Researchers at the University of Illinois at Chicago School of Public Health are conducting a study to determine the health effects associated with recreational activities such as boating, canoeing, kayaking and fishing on Chicago's waterways.
The Chicago Health, Environmental Exposure, and Recreation Study, or CHEERS, is funded by the Metropolitan Water Reclamation District of Greater Chicago.
The project aims to determine the rate of illness for people who participate in water activities other than swimming and establish water quality standards for people who enjoy activities on the waterway.
Local and federal regulations have been developed to protect people who swim at beaches, but water quality standards do not exist to protect people who row, paddle, boat or fish. This is the first study in the U.S. to evaluate health and environmental factors associated with recreation on water.
The researchers are enrolling people who participate in activities on Chicago area waterways and will follow them over time to see if they get sick, according to Dr. Samuel Dorevitch, research assistant professor of environmental and occupational health sciences at UIC and principal investigator of the study.
"We also have a comparison group of people who are outdoors on the same days at about the same places doing recreational activity that doesn't involve water," Dorevitch said. By comparing the two, the researchers hope to uncover any short-term health effects of water recreation, such as gastrointestinal infections, skin infections, or eye, ear or respiratory conditions.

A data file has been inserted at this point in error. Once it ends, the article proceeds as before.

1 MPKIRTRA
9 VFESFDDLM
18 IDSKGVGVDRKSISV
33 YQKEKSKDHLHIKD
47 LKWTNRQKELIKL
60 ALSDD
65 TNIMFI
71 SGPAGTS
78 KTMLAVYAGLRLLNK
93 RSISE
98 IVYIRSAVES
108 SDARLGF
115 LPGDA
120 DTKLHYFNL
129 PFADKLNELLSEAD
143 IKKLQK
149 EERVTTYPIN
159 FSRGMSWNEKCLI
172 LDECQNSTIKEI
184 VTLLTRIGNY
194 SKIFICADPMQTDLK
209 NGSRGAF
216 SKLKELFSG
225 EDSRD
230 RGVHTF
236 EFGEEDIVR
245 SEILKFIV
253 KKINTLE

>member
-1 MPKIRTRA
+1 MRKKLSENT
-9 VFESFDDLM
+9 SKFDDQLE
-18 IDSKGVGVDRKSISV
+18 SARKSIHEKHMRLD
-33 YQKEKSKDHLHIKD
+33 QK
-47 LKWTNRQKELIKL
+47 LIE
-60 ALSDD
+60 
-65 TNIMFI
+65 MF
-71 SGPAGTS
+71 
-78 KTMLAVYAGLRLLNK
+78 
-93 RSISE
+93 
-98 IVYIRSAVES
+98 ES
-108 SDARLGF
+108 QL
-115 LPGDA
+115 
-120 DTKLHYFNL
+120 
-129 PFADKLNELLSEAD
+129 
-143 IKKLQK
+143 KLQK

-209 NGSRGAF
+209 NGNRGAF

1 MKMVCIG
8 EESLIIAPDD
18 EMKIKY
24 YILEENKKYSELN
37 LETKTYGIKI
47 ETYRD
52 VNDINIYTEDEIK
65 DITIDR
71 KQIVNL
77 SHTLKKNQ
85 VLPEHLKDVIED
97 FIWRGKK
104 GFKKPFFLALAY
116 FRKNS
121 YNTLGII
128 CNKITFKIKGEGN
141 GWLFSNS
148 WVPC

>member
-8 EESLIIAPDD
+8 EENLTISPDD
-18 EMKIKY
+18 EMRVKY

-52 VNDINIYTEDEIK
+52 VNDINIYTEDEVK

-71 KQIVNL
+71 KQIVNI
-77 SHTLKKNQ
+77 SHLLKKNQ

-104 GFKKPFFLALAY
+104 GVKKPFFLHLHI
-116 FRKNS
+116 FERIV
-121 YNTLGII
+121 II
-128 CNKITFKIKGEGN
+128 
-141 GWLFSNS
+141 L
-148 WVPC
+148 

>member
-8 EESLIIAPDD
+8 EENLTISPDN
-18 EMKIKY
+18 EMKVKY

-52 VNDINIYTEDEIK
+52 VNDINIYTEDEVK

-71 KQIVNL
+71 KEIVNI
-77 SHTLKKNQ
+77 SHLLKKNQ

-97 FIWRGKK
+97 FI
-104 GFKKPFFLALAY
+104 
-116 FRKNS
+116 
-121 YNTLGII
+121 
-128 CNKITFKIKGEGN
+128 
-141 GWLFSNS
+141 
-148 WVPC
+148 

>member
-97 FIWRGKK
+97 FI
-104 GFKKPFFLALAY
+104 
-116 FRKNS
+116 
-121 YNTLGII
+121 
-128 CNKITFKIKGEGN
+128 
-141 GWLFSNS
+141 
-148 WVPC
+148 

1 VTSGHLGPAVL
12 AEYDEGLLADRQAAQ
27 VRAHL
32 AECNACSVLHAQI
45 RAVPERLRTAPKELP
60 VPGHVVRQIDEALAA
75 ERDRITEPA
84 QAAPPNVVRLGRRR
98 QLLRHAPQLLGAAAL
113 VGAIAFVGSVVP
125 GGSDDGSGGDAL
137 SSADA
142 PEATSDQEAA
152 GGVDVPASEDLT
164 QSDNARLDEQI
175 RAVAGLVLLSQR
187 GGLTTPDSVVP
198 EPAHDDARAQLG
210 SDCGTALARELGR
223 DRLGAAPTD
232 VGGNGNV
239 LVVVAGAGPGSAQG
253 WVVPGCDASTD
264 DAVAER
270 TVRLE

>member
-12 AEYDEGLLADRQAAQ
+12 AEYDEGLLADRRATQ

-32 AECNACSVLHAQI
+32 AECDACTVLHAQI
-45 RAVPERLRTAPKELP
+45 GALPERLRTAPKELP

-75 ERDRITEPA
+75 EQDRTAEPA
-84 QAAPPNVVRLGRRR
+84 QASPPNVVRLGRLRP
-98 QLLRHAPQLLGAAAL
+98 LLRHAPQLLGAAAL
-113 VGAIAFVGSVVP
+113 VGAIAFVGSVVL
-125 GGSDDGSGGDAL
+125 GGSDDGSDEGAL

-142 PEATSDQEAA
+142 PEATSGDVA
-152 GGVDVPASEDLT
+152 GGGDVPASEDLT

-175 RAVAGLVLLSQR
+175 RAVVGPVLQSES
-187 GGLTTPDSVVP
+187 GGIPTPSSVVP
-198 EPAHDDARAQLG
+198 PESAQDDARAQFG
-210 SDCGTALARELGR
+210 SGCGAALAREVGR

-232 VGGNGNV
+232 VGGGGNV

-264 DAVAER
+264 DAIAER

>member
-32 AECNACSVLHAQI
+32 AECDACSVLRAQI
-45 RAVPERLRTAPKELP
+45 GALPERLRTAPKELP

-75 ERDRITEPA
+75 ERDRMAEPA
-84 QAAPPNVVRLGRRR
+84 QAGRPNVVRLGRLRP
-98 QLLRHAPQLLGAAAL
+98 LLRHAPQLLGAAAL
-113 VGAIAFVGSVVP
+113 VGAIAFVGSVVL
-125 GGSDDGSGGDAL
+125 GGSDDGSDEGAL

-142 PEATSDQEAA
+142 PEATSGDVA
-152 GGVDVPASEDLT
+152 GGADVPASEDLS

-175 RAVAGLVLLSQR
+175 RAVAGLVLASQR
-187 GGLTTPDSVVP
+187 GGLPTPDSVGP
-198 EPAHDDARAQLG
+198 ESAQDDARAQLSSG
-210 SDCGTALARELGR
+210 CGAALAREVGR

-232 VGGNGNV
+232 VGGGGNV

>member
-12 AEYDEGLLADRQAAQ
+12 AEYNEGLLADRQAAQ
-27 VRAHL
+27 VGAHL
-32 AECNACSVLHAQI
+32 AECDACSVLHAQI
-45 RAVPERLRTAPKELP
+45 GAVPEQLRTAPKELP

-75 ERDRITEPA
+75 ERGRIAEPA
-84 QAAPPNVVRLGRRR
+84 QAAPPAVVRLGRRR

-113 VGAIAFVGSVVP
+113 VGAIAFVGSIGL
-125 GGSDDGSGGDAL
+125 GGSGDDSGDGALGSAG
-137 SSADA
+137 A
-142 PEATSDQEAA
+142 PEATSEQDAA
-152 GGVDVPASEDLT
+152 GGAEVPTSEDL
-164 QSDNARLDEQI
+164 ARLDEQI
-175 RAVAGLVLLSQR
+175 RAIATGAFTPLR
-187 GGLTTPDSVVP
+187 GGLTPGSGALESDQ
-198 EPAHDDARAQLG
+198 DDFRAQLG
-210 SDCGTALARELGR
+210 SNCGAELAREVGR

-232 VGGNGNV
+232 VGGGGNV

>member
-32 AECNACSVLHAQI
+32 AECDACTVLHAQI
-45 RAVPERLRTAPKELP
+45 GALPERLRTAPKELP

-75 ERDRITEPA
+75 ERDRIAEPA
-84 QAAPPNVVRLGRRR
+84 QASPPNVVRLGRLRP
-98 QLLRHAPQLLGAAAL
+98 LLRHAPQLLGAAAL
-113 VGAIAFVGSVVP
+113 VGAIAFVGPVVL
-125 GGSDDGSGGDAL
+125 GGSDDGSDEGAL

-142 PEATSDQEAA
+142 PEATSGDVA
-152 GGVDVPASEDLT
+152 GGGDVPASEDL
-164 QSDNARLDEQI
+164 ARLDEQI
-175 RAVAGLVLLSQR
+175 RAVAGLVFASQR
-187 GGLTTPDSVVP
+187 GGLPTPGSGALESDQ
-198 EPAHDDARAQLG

Participants will be surveyed before and after activities on the water. The amount of water swallowed, inhaled, or splashed on skin will also be measured in some people. Two of the novel ways for measuring water exposure were developed at UIC.
Aerosol samplers will be used to measure the amount of water that people may be inhaling during water sports. Sponges clipped to the shirts of subjects will show how much water the skin is exposed to, Dorevitch said. Amounts of water ingested during recreational activity will be measured at several local swimming pools.
Study participants will then receive phone calls over three weeks following exposure to see if they have developed any symptoms or infections.
A unique aspect of the study is that the researchers will measure the actual pathogens in the water that cause disease, Dorevitch said. Most prior research has looked at indicators of sewage pollution in the water, like E. coli bacteria.
"It's not usually E. coli that makes people sick," Dorevitch said. "But the presence of E. coli in the water indicates that there may be sewage contamination."
The new study, he said, will measure not only E. coli, but also such pathogens as giardia, cryptosporidium and norovirus "that actually do make people sick."
|Contact: Sherri McGinnis Gonzlez|
University of Illinois at Chicago